Outboard power comes back; new 50-footer is fuel efficient

With operating costs on the rise, two Canadian boatbuilding companies have come up with fiberglass hulls designed to help fishermen operate more efficiently. One is relatively small at 30' x 10' 2" from Millennium Marine in Escuminac, New Brunswick. The second boat is 50' x 21' from Dixon's Marine Group in Lower Woods Harbor, Nova Scotia.

The 30-foot hull can be powered with an outboard. Millennium Marine's Cory Guimond thinks this will be a good boat for fishermen who might not be ready to step up to a larger boat with a big inboard engine, as they might have been a couple of years ago, when operating costs were down and lobster prices were up.

The 30-footer isn't new, but it had pretty much been mothballed for lack of demand. "The market for this boat dried up in the past when commercial lobstermen started going to larger boats," Guimond says. But now, he adds, "guys are starting to downsize. They are showing quite a bit of interest in [the 30-footer] because of its size. It's economical to run."

Guimond says the hard-chined boat performed better than expected with just a single 150-hp Honda four-stroke outboard. "At sea trials, she made over 20 knots. That passed my expectations by 3 to 4 knots. I thought it would have required 200 to 250 horsepower to do that," he says.

Guimond has had inquiries from West Coast U.S. fishermen about the 30-footer. That's not too surprising since Millennium Marine has sent other boats across the continent. The latest was the Confluence, a 42' x 15' 3" research boat that went to the U.S. Fish & Wildlife agency in Stockton, Calif.

Set up with a custom-built aluminum A-frame plus twin trawl winches from Kinematics Marine Equipment in Marysville, Wash., the Confluence will spend most of its time doing catch and release sampling in northern California's interior bays and delta systems.

The 42-footer has a solid fiberglass hull and Divinycell-cored deck, bulkheads and wheelhouse. For a main engine there is a 610-hp Cummins QSM11 that's matched up with a Twin Disc 5090A marine gear with a 2:1 reduction. The prop measures 28" x 32". The boat has a top speed of 19 knots.

Millennium Marine is also finishing a pair of 45-footers for Canadian lobstermen. This summer, a 52-foot Dungeness crabber with a pair of 490-hp Cummins diesels will go to a fisherman in northern California.

Fishermen who need a large boat — though one that's designed to be more fuel efficient than the traditional Novi — have a brand new option in the 50-footer from Dixon's Marine Group.

The first week of 2009, part of the crew at Dixon's Marine Group was polishing the new mold for the 50-foot hull, and waiting for the first order. The boatyard's Janine Goodwin says a Canadian and an American fisherman are interested in one of the hulls.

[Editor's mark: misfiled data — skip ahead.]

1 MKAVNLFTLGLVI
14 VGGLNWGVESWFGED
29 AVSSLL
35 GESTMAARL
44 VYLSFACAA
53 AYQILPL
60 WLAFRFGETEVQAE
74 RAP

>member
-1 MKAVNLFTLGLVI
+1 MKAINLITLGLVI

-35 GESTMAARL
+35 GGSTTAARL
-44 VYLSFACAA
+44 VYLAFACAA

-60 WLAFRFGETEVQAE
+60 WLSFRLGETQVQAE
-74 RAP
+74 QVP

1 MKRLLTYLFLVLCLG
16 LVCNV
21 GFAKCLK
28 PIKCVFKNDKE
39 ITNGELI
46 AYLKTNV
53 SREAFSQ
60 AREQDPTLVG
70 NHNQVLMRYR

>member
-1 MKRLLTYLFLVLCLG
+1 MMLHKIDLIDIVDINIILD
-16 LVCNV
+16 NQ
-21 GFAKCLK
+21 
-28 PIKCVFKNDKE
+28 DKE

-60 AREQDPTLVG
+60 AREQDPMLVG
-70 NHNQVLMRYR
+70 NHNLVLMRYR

Another group was finishing off the mold's plug for repeat customer Larry Williams, a Milford, Conn., fisherman who will use the boat to harvest clams. The deck arrangement will be in the traditional style with the pilothouse at the stern and the deck crane near the bow.

The new hull's design is a combination of two very different styles. "We took our semiplaning model and the traditional Novi and combined the two to give a middle of the road boat with planing capabilities of 13 to 14 knots with a 400- to 500-hp engine, as opposed to Novi boats that will do 8 knots. We are big and bulky like [the Novi] but still keep our semiplaning capability," Goodwin says.

She says the 50-footer will push easier through the water than a displacement Novi hull. "We are looking at better fuel economy, though going with a lower horsepower engine," Goodwin says.

Compared to Dixon's older 45-foot hull, the keel on the 50-footer is lower, so there's more boat in the water. The hull is wider and there's more freeboard with additional below-deck area.

However, if you are in a fishery that doesn't need the added freeboard and hold area, the mold is designed so the sheer and deck can easily be lowered. "We can do so much more with this mold than we can with other molds," Goodwin notes. — Michael Crowley


Winter adds to boatyard work; rebuilding an Alaska gillnetter

At the start of January, the Hansen Boat Co. in Everett, Wash., was closing in on completing a long maintenance project to the 58-foot Odin out of Petersburg, Alaska. Besides having to deal with the normal things that accompany any job as it nears completion, the weather in western Washington was not making things any easier.

"In the Puget Sound basin, the only way in or out is by boat or plane. It's been chaos for three weeks with the snow," said the boatyard's Rick Hansen. Supplies were especially unreliable. "We completely lost an order for FedEx," he said. It was reordered out of California, but he didn't think it would make it. "It was supposed to be here today or tomorrow, but they aren't going to make it. I'm going to plan C," he said.

At the end of the first week in January some of the boatyard crew was finally getting Christmas stuff. The company's bookkeeper had just received Christmas flowers, which, Hansen noted, were "DOA."

The Odin was scheduled to leave on Jan. 15. Because of the weather, Hansen said it "would be close" making that date. Considering what was done to the boat, it's surprising the boatyard was anywhere near the deadline.

Hansen describes the Odin, which the boatyard built in 1991, as a premier boat. "You talk to anyone in Southeast [Alaska], this is the benchmark boat," he says.

The boat's owner, Mark Severson, seines, pot fishes, king crabs and longlines for halibut. "The boat goes continuously, and he maintains it in top condition," Hansen says.

The Odin arrived at the yard in November for a major paint job, inside and outside the boat. That includes all the fish tanks and the lazarette. To sandblast and paint the lazarette required that bait-hold freezing equipment and freezer plates be dismantled and removed.

Topsides, everything was pulled off the mast, and it was sandblasted and painted.

"The owner is fanatical about rust," Hansen says, noting that over the years stainless steel has "been added, and added and added." This year's haul-out was no different, with stainless sheathing being welded to the side of the boat.

Severson also decided to replace the wood deck that had been on the boat since it was built with a plastic wood-like material. "This is sort of a trend. We've done it on the last two boats," Hansen says. The plastic planking going down over the steel deck is called FiberForce.